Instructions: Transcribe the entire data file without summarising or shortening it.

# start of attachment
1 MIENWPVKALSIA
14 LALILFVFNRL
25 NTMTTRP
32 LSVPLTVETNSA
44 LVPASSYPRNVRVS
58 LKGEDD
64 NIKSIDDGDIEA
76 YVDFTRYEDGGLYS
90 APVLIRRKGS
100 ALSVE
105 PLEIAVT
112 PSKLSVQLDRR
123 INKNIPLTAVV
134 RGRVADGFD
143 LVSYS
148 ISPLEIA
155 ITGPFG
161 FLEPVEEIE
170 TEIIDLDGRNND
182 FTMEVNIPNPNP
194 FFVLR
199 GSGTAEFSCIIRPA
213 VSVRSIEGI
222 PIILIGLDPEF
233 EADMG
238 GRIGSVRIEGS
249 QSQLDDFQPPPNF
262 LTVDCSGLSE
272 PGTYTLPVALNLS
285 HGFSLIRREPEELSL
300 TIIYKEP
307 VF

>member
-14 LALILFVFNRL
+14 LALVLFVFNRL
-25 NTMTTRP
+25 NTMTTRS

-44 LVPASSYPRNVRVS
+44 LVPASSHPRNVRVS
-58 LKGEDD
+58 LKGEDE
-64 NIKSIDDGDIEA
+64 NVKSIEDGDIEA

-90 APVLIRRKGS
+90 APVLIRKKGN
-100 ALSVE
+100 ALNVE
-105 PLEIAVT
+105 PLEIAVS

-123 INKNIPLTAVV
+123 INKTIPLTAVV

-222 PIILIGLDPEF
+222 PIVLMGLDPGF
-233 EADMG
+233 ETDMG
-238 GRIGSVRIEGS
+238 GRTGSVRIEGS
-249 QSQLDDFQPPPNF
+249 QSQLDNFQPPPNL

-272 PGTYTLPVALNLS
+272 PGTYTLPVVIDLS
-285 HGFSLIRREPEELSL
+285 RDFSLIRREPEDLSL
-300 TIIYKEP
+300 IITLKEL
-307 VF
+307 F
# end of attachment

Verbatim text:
1 MIENWPVKALSIA
14 LALILFVFNRL
25 NTMTTRP
32 LSVPLTVETNSA
44 LVPASSYPRNVRVS
58 LKGEDD
64 NIKSIDDGDIEA
76 YVDFTRYEDGGLYS
90 APVLIRRKGS
100 ALSVE
105 PLEIAVT
112 PSKLSVQLDRR
123 INKNIPLTAVV
134 RGRVADGFD
143 LVSYS
148 ISPLEIA
155 ITGPFG
161 FLEPVEEIE
170 TEIIDLDGRNND
182 FTMEVNIPNPNP
194 FFVLR
199 GSGTAEFSCIIRPA
213 VSVRSIEGI
222 PIILIGLDPEF
233 EADMG
238 GRIGSVRIEGS
249 QSQLDDFQPPPNF
262 LTVDCSGLSE
272 PGTYTLPVALNLS
285 HGFSLIRREPEELSL
300 TIIYKEP
307 VF

>member
-14 LALILFVFNRL
+14 LALVLFVFNRL
-25 NTMTTRP
+25 NTMTTRS

-44 LVPASSYPRNVRVS
+44 LVPASSHPRNVRVS
-58 LKGEDD
+58 LKGEDE
-64 NIKSIDDGDIEA
+64 NVKSIEDGDIEA

-90 APVLIRRKGS
+90 APVLIRKKGN
-100 ALSVE
+100 ALNVE
-105 PLEIAVT
+105 PLEIAVS

-123 INKNIPLTAVV
+123 INKTIPLTAVV

-222 PIILIGLDPEF
+222 PIVLMGLDPGF
-233 EADMG
+233 ETDMG
-238 GRIGSVRIEGS
+238 GRTGSVRIEGS
-249 QSQLDDFQPPPNF
+249 QSQLDNFQPPPNL

-272 PGTYTLPVALNLS
+272 PGTYTLPVVIDLS
-285 HGFSLIRREPEELSL
+285 RDFSLIRREPEDLSL
-300 TIIYKEP
+300 IITLKEL
-307 VF
+307 F